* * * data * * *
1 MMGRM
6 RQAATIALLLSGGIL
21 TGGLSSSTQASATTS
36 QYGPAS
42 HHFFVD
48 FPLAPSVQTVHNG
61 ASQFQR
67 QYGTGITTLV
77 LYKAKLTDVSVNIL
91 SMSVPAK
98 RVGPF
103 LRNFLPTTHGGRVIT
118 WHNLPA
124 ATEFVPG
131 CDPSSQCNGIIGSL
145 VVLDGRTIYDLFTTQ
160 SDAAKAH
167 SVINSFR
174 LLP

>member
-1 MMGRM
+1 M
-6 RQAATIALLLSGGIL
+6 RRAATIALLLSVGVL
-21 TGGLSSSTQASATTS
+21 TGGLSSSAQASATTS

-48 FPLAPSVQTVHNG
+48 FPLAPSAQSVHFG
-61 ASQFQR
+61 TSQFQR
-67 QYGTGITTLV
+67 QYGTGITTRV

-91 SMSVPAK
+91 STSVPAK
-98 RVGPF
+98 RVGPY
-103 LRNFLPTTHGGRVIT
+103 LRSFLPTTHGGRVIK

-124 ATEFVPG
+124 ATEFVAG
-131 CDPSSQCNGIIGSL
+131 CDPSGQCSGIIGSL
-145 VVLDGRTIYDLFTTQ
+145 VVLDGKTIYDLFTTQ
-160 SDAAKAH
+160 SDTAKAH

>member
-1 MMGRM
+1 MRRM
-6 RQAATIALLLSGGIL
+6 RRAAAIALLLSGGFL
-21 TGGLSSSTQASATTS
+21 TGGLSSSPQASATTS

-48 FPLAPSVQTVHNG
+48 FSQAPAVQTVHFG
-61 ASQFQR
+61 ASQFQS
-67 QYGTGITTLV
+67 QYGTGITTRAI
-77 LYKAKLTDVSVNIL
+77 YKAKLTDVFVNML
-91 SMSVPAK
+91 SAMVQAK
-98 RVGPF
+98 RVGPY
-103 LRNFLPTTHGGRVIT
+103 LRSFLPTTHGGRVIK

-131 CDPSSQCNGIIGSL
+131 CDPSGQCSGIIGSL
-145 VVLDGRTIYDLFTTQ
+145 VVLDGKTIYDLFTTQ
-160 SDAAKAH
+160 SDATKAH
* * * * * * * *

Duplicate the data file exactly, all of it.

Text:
1 MMGRM
6 RQAATIALLLSGGIL
21 TGGLSSSTQASATTS
36 QYGPAS
42 HHFFVD
48 FPLAPSVQTVHNG
61 ASQFQR
67 QYGTGITTLV
77 LYKAKLTDVSVNIL
91 SMSVPAK
98 RVGPF
103 LRNFLPTTHGGRVIT
118 WHNLPA
124 ATEFVPG
131 CDPSSQCNGIIGSL
145 VVLDGRTIYDLFTTQ
160 SDAAKAH
167 SVINSFR
174 LLP

>member
-1 MMGRM
+1 M
-6 RQAATIALLLSGGIL
+6 RRAATIALLLSVGVL
-21 TGGLSSSTQASATTS
+21 TGGLSSSAQASATTS

-48 FPLAPSVQTVHNG
+48 FPLAPSAQSVHFG
-61 ASQFQR
+61 TSQFQR
-67 QYGTGITTLV
+67 QYGTGITTRV

-91 SMSVPAK
+91 STSVPAK
-98 RVGPF
+98 RVGPY
-103 LRNFLPTTHGGRVIT
+103 LRSFLPTTHGGRVIK

-124 ATEFVPG
+124 ATEFVAG
-131 CDPSSQCNGIIGSL
+131 CDPSGQCSGIIGSL
-145 VVLDGRTIYDLFTTQ
+145 VVLDGKTIYDLFTTQ
-160 SDAAKAH
+160 SDTAKAH

>member
-1 MMGRM
+1 MRRM
-6 RQAATIALLLSGGIL
+6 RRAAAIALLLSGGFL
-21 TGGLSSSTQASATTS
+21 TGGLSSSPQASATTS

-48 FPLAPSVQTVHNG
+48 FSQAPAVQTVHFG
-61 ASQFQR
+61 ASQFQS
-67 QYGTGITTLV
+67 QYGTGITTRAI
-77 LYKAKLTDVSVNIL
+77 YKAKLTDVFVNML
-91 SMSVPAK
+91 SAMVQAK
-98 RVGPF
+98 RVGPY
-103 LRNFLPTTHGGRVIT
+103 LRSFLPTTHGGRVIK

-131 CDPSSQCNGIIGSL
+131 CDPSGQCSGIIGSL
-145 VVLDGRTIYDLFTTQ
+145 VVLDGKTIYDLFTTQ
-160 SDAAKAH
+160 SDATKAH